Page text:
The battles over George W. Bush's Supreme Court nominees are about to be waged on the wrong terrain -- on the bloody ﬁelds of America's culture wars. Sandra Day O'Connor was the swing vote on many of the nation's most divisive social issues, and activists on both right and left are mobilized for the ﬁght to replace her based on the nominees' positions on abortion rights, gay rights, and the separation of church and state. But the Court decisions most likely to change the face of America in coming years won't be about sex or religion. They'll concern the rights of individuals against a steadily growing anti-terrorism security state.
The London bombings should remind us of the high likelihood -- face it, inevitability -- of another terrorist attack here. When it occurs, Americans will be tempted to jettison some civil liberties in order to allow larger roles for the FBI, CIA, and the military in preventing further attacks. Recall that after September 11, the USA PATRIOT Act sailed through Congress with barely a whimper of protest, although it dramatically expanded government's authority to snoop on Americans. And President George W. Bush, as commander in chief, initially was given wide latitude to suspend rights and invoke “executive privilege” to shield executive action from public scrutiny.
Few occasions are more dangerous to a democracy than when a majority fears hidden enemies. Citizens are willing to sacriﬁce rights in the belief that, because they individually are innocent of any wrongdoing, their own personal freedoms will not be affected. Yet any loss of civil liberty subjects the innocent as well as the guilty to random intrusions on privacy and peace of mind, as well as the possibility of retaliation for speaking one's mind or voting one's conscience. Moreover, liberty's loss is rarely security's gain.
Nonetheless, when the public's desire for security trumps its love of liberty, the Supreme Court is the last line of defense. Lacking sword or purse, it remains the one institution of government capable of rising above popular passion and reminding society of the promises it has made to itself. While the Court often defers to presidents during wartime (it shamefully upheld Woodrow Wilson's Espionage Act, which made it a crime to say anything that interfered with military success during World War I, and went along with FDR's internment of Japanese Americans during World War II), it is still the conscience of the nation. The current Court has insisted, for example, that Americans deemed “enemy combatants” get a chance to contest the government's charges, and that lower courts be able to consider whether a foreign national is illegally jailed at Guantanamo Bay.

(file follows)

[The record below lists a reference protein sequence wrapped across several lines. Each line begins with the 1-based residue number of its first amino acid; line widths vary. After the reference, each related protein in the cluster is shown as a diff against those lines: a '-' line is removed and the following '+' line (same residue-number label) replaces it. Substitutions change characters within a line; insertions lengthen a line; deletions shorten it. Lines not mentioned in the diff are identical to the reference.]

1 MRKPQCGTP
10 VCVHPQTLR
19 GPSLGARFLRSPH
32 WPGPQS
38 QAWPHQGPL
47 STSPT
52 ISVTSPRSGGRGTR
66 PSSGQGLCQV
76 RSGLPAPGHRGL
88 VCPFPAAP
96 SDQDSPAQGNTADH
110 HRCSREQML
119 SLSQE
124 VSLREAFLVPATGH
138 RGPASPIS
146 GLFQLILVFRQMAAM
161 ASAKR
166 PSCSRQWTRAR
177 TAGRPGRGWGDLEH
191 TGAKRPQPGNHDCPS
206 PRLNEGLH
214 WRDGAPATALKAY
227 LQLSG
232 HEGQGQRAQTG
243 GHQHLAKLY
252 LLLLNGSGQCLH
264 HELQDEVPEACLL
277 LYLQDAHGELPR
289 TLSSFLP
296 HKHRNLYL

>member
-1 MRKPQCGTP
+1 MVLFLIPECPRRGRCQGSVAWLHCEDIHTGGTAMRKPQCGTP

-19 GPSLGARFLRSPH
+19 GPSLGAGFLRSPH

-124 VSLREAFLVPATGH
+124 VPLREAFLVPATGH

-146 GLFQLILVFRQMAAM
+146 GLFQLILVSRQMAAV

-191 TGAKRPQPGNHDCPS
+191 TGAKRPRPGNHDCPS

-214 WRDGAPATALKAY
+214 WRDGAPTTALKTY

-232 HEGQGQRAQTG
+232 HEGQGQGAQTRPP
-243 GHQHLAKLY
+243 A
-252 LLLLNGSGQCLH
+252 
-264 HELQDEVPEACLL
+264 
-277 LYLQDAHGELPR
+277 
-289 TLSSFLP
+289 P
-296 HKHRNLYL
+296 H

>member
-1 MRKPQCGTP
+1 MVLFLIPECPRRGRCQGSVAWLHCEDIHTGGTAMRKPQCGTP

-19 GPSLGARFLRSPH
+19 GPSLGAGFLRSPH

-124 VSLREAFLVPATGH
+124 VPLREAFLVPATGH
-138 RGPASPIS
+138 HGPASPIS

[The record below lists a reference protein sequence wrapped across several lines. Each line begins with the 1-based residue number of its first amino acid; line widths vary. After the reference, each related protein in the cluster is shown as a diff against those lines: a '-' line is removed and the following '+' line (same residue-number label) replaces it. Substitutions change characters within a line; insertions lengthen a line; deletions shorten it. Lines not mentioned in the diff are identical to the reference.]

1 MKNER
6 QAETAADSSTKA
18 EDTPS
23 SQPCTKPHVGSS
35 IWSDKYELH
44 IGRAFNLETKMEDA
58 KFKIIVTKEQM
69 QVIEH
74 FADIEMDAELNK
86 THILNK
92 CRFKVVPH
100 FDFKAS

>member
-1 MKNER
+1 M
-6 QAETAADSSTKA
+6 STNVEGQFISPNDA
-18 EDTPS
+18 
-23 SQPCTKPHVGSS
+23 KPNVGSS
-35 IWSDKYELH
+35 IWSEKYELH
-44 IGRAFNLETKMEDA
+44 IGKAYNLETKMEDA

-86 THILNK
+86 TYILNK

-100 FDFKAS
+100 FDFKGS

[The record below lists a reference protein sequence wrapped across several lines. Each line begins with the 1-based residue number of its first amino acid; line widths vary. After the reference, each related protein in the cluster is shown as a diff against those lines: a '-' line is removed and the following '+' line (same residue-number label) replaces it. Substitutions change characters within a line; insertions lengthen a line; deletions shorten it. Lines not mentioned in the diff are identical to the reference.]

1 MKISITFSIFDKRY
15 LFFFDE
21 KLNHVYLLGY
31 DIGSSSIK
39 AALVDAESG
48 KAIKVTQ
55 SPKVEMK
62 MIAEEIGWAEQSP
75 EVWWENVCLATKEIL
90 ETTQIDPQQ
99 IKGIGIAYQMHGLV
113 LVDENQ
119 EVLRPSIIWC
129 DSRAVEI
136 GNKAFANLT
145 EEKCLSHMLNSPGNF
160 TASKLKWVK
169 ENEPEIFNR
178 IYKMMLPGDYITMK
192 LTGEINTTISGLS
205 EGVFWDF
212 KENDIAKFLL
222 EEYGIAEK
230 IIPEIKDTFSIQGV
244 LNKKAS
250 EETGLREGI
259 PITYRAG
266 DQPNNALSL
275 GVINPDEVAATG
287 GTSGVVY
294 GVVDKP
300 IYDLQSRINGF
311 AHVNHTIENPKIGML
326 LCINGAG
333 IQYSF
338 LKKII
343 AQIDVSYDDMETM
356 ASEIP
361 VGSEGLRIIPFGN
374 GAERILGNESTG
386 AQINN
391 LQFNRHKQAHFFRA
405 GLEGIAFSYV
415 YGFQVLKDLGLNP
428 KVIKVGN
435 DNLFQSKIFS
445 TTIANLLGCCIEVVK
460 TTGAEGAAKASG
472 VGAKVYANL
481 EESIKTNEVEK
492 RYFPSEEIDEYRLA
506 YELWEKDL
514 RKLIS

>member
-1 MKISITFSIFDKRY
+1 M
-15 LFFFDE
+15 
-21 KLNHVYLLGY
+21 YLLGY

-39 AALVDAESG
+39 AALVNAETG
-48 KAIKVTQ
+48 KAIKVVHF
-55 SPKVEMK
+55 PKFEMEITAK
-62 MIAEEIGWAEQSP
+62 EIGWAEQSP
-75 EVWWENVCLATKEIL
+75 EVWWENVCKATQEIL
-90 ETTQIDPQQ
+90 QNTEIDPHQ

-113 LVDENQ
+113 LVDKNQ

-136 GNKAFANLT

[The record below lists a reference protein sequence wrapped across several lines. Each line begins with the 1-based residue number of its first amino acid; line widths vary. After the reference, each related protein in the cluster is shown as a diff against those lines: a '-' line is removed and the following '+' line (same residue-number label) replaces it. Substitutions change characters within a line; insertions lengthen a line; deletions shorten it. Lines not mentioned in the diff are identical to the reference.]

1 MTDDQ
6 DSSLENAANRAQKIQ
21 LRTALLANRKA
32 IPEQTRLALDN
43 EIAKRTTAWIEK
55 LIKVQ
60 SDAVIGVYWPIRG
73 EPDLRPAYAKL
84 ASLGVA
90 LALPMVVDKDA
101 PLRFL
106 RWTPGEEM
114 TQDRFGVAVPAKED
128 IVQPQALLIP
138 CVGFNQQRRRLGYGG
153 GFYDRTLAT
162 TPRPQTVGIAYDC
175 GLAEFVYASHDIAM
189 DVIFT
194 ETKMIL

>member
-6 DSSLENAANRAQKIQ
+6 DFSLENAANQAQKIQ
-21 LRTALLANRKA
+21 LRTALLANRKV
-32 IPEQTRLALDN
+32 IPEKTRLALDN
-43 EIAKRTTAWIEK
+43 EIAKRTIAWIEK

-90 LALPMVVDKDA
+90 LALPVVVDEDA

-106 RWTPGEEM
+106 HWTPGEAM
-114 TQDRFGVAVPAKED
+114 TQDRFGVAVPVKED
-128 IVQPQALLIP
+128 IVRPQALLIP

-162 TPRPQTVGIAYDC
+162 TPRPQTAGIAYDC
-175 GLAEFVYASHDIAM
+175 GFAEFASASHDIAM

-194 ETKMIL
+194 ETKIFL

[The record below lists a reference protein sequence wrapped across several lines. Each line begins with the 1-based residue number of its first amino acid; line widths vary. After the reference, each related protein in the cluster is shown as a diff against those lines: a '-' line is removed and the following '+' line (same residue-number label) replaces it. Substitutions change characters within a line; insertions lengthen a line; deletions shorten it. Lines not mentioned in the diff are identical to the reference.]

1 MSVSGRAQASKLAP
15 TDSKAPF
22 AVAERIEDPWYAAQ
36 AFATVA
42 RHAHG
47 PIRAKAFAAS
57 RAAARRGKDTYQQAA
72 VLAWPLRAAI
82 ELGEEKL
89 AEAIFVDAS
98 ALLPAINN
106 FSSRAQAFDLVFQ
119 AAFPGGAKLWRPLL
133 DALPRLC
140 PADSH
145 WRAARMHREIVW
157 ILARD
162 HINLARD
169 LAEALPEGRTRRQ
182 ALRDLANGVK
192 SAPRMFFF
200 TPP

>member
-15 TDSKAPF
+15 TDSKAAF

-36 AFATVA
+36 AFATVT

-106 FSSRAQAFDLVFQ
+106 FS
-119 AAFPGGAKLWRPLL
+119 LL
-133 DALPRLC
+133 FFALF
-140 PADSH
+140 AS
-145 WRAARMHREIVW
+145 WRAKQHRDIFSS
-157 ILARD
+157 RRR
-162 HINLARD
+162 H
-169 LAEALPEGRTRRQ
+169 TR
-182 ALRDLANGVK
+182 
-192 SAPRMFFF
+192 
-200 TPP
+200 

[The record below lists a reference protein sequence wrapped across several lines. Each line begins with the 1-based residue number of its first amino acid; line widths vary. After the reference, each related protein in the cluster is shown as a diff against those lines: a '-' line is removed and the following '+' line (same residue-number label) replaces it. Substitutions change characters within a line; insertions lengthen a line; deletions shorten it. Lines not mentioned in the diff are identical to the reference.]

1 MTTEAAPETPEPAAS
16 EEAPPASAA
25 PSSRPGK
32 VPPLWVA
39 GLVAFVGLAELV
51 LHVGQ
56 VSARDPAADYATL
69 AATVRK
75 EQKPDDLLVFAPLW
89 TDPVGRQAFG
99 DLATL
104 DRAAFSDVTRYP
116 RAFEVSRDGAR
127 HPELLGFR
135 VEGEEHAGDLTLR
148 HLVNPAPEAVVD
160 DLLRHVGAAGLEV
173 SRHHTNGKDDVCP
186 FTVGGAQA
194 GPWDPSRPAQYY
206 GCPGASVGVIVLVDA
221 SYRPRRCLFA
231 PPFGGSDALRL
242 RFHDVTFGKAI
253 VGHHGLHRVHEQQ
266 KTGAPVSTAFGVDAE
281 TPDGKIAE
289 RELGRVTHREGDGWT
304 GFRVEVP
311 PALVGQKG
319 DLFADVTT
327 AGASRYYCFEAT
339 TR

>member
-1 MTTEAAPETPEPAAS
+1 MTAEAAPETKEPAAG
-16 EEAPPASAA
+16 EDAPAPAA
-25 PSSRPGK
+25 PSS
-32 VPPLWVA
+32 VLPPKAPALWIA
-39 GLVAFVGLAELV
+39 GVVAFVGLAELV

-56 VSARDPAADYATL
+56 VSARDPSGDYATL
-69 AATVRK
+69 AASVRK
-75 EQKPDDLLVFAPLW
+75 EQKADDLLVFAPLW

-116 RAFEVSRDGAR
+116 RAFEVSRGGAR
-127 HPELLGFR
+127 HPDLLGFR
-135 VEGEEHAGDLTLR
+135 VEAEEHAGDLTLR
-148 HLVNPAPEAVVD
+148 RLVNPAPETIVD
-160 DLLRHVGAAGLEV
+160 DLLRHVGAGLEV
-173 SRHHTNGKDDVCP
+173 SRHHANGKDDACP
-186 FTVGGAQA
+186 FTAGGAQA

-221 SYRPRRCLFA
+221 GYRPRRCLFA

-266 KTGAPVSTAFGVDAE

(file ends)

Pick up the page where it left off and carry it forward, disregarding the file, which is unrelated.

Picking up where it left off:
It can be expected that the next Supreme Court will have to make even harder decisions in the wake of the next terrorist acts within the United States. So the question of how far a Bush nominee is likely to go in protecting civil liberties may be the single most important question facing the Senate as it considers whether to conﬁrm. But, so far at least, there seems little chance that this question will be given the centrality it deserves. The culture wars' large and well-ﬁnanced adversaries would rather focus on the nominees' views about sex and religion.
Case in point: Attorney General Alberto Gonzales. Right-wingers oppose his nomination because of an opinion he authored while a justice on the Texas Supreme Court upholding the right of a teenager to have an abortion without notifying her parents. In response, Democrats and pro-choicers regard Gonzales in a more favorable light. He is deemed a “moderate” in the culture wars and therefore, presumably, acceptable.
But when it comes to civil liberties in the permanent war on terrorism, Gonzales is no moderate. As White House counsel, he urged Bush to opt out of the Geneva Conventions for the treatment of prisoners of war, and he and his underlings came up with the term “enemy combatant” as a way to dodge the rights of citizens accused of criminal acts. He was intimately involved in drafting the PATRIOT Act, and was almost certainly involved in coming up with guidelines on the use of torture. During his nomination hearings for attorney general, Gonzales expressed no regret for the role he played in expanding the president's war powers and, in the process, compromising Americans' civil liberties.
When the next act of terrorism occurs on American soil, the nation will need a Supreme Court that understands its vital role in protecting the Bill of Rights from an inﬂamed electoral majority. The culture wars are important, of course, but the ongoing war against terrorism will pose a greater test of our character and values. At the least, Bush nominees to the Court should be able to pass it.
Robert B. Reich is co-founder of The American Prospect.